The film contains graphic recreations of movie-making violence, a scene of implied adultery, sexual innuendo and some profane and rough language. The Catholic News Service classification is A-III—adults. The Motion Picture Association of America rating is PG-13—parents strongly cautioned. Some material may be inappropriate for children under 13.

****
Joseph McAleer is a guest reviewer for Catholic News Service.



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Bernadette Soubirous: Bernadette Soubirous was born in 1844, the first child of an extremely poor miller in the town of Lourdes in southern France. The family was living in the basement of a dilapidated building when on February 11,1858, the Blessed Virgin Mary appeared to Bernadette in a cave above the banks of the Gave River near Lourdes. Bernadette, 14 years old, was known as a virtuous girl though a dull student who had not even made her first Holy Communion. In poor health, she had suffered from asthma from an early age. 
<p>There were 18 appearances in all, the final one occurring on the feast of Our Lady of Mt. Carmel, July 16. Although Bernadette's initial reports provoked skepticism, her daily visions of "the Lady" brought great crowds of the curious. The Lady, Bernadette explained, had instructed her to have a chapel built on the spot of the visions. There the people were to come to wash in and drink of the water of the spring that had welled up from the very spot where Bernadette had been instructed to dig. </p><p>According to Bernadette, the Lady of her visions was a girl of 16 or 17 who wore a white robe with a blue sash. Yellow roses covered her feet, a large rosary was on her right arm. In the vision on March 25 she told Bernadette, "I am the Immaculate Conception." It was only when the words were explained to her that Bernadette came to realize who the Lady was. </p><p>Few visions have ever undergone the scrutiny that these appearances of the Immaculate Virgin were subject to. Lourdes became one of the most popular Marian shrines in the world, attracting millions of visitors. Miracles were reported at the shrine and in the waters of the spring. After thorough investigation Church authorities confirmed the authenticity of the apparitions in 1862. </p><p>During her life Bernadette suffered much. She was hounded by the public as well as by civic officials until at last she was protected in a convent of nuns. Five years later she petitioned to enter the Sisters of Notre Dame. After a period of illness she was able to make the journey from Lourdes and enter the novitiate. But within four months of her arrival she was given the last rites of the Church and allowed to profess her vows. She recovered enough to become infirmarian and then sacristan, but chronic health problems persisted. She died on April 16, 1879, at the age of 35. </p><p>She was canonized in 1933.</p> American Catholic Blog In humility, a woman ultimately forgets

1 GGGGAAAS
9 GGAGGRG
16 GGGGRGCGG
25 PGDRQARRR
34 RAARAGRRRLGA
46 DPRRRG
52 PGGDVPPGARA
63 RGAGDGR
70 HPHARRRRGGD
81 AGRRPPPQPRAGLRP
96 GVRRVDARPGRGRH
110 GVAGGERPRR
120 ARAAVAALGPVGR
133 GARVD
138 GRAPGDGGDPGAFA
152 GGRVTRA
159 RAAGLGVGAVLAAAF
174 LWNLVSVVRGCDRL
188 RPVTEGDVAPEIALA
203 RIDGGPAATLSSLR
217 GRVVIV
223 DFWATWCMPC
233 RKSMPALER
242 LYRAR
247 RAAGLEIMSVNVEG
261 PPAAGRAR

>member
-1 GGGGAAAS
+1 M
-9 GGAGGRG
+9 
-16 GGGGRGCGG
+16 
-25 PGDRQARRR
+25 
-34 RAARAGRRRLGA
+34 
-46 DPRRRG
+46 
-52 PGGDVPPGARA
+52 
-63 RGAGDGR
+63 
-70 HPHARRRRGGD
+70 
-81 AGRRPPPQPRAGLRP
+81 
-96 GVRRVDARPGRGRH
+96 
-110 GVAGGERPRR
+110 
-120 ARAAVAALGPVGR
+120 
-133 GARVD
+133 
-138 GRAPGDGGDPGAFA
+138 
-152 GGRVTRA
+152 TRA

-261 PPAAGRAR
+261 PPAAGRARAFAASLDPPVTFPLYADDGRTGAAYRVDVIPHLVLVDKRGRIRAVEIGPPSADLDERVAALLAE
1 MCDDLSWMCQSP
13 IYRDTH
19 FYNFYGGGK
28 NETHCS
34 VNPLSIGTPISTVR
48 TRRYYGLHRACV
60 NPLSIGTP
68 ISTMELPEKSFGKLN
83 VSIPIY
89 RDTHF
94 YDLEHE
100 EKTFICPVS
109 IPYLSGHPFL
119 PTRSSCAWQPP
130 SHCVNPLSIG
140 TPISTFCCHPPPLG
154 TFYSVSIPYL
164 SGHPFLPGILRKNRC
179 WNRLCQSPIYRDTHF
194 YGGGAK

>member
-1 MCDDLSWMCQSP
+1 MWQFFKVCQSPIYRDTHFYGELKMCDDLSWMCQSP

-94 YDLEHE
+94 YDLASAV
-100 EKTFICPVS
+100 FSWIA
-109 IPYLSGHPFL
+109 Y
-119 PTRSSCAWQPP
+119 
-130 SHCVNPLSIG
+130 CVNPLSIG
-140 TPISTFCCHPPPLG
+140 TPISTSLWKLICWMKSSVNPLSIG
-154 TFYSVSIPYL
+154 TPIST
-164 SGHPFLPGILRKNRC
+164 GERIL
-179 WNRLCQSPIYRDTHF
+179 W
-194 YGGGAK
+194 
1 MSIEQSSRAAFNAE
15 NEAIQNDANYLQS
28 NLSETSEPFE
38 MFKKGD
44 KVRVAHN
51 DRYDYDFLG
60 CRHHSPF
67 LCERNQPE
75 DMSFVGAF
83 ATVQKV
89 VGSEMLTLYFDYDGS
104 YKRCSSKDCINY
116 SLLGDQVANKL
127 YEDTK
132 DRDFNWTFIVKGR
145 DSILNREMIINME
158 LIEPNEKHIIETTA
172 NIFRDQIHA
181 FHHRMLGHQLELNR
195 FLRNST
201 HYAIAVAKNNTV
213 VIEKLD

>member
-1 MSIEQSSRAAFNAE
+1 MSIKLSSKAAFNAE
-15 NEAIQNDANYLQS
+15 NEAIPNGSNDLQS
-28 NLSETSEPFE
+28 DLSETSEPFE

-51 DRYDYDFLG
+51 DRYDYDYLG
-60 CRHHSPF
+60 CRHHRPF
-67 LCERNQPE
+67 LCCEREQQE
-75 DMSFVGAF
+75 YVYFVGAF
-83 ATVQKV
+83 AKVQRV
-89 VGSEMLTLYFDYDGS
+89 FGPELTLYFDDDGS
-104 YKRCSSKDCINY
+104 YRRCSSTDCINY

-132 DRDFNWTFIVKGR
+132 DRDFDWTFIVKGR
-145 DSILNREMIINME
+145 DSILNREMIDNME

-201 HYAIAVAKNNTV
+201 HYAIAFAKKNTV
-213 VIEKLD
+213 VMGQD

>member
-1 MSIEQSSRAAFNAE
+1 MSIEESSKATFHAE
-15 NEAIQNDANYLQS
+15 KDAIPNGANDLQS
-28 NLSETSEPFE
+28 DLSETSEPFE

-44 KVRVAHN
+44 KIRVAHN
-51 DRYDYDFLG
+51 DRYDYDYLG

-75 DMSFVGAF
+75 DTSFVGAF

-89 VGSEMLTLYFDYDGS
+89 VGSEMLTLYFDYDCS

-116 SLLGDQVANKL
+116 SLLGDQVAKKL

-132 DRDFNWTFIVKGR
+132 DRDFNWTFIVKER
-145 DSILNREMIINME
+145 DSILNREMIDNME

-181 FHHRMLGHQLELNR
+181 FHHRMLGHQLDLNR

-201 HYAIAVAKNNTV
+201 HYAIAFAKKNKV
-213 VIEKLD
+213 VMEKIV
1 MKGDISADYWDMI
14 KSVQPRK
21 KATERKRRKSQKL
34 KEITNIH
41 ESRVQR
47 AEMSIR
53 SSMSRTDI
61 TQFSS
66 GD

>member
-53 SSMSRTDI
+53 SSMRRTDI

herself; forgets both her shortcomings and accomplishments equally and 
strives to remain empty of self to make room for Jesus, just as Mary 
did.